Lacey Roop, nationally known spoken word artist and author of her poetry book, “And Then Came the Flood,” came to UAA last Tuesday and Wednesday night to perform and hold a workshop for students. In 2011, Roop came in sixth place at the Women of the World Poetry Slam and represented Austin, Texas, in the Individual Poetry Slam.
Roop has opened and performed with many known spoken word artists such as Andrea Gibson, Staceyann Chin and Seth Walker.
Michael Graupman, arts contributor at Culture Map, described Roop’s art: “Her gravel-and-honey voice transforms her written words into kinetically charged shrapnel that will get lodged in your brain.”
Originally from Mississippi, Roop is the first member out of four generations to leave her home town. She started as a business major but quickly realized college isn’t for everyone.
Roop opened up her show Tuesday night with her poem “What’s so Crazy about Having Waves in Your Veins?”
“And they tell me that I can’t keep the ocean in my ribs,
but I do.
That dangerous things live there.
That there have been stories of
octopuses with 15 tentacle, testicle thingies,
whales that will swallow you,
and sharks that can’t wait to taste a human.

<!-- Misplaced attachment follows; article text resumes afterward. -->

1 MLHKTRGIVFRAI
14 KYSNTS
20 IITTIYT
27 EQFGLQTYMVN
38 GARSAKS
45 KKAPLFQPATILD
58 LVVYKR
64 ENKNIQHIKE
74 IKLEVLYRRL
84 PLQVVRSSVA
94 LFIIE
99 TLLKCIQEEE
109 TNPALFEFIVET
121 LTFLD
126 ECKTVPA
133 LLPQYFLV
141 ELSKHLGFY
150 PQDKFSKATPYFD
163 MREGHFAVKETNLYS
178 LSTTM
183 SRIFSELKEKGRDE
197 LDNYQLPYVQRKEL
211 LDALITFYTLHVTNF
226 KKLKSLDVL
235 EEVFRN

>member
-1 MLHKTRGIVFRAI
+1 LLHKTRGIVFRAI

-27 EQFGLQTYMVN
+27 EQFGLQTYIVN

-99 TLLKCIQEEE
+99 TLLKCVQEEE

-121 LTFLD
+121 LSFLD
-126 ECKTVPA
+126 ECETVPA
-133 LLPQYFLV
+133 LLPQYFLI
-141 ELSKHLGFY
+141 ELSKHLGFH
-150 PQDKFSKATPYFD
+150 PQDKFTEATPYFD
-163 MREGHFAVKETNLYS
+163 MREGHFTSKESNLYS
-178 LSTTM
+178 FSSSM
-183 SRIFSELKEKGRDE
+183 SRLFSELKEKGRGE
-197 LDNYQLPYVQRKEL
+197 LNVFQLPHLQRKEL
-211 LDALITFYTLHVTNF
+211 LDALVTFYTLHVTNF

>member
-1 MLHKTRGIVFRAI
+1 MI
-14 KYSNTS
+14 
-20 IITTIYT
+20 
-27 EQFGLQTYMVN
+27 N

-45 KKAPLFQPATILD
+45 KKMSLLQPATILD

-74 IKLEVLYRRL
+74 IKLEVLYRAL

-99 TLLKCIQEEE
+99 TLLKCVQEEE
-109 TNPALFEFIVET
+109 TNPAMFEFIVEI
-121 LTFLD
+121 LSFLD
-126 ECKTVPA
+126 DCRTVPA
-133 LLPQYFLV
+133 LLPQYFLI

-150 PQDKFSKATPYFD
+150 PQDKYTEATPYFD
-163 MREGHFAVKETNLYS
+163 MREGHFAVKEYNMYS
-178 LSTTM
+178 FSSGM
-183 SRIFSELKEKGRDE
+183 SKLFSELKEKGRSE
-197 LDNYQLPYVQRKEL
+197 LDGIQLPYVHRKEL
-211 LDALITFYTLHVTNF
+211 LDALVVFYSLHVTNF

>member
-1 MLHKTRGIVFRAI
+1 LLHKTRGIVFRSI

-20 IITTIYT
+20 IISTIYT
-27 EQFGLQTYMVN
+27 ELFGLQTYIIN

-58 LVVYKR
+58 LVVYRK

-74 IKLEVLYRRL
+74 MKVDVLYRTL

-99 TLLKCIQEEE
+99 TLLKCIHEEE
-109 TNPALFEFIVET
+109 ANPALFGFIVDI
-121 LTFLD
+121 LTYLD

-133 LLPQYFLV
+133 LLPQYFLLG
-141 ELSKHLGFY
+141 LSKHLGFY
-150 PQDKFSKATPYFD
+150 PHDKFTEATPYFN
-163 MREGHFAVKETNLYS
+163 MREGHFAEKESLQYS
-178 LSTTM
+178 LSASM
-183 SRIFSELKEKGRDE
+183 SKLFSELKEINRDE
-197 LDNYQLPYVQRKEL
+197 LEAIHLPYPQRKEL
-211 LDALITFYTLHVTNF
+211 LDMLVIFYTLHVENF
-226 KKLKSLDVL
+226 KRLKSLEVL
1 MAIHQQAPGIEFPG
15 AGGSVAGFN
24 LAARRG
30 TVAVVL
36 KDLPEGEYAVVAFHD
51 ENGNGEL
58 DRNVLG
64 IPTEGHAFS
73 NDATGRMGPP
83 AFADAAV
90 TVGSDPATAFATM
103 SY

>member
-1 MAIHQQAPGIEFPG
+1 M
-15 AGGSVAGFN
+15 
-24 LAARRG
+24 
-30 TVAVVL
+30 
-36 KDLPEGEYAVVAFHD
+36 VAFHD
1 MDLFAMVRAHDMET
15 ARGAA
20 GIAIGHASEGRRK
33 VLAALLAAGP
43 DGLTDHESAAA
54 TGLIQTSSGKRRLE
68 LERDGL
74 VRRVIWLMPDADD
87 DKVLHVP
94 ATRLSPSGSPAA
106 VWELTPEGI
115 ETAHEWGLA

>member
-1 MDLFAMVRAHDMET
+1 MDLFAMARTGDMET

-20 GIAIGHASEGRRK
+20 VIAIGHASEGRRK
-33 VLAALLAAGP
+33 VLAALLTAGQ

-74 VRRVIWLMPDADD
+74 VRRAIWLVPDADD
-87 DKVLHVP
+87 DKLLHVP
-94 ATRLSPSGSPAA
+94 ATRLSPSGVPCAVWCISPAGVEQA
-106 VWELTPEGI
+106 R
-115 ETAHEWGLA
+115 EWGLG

But despite all of this the manatees and mermaids
are enough to keep the waves in my veins,
so I’m swimming.
I got the touch of beautiful women in my shivers
even though I don’t know the meaning of love
I know the feeling of ?ngers
and that’s enough to get me by
Roop performed several poems, including “American Doll,” “Gravity of Stars,” “Gender is a Universe” and a handful of new, unpublished poems. After her performance, Roop sold her book and signed copies for the audience. Wednesday night held for a smaller crowd for her writing workshop. During her advice and tips on performing poetry, Roop claimed her love of poetry didn’t start until she attended a spoken word event in her early 20s.
International Studies major Blake Ervin attended her writing workshop Wednesday night to get advice from a nationally known talent.
“The way she speaks in and of itself sparks creativity. That gal is an inspiration to this entire world because I don’t think she even realizes how influential her words are,” Ervin said. “She made me dive deeper and revamp old and new ideas alike.”
During her performance, Roop ended the night with a line from her first poem, which seemed to stick with the audience: “Does anyone really know where the good grows and the bad lives?”
Roop’s poetry can be found all across the Internet. Her book can be bought on her website at http://www.laceyroop.com.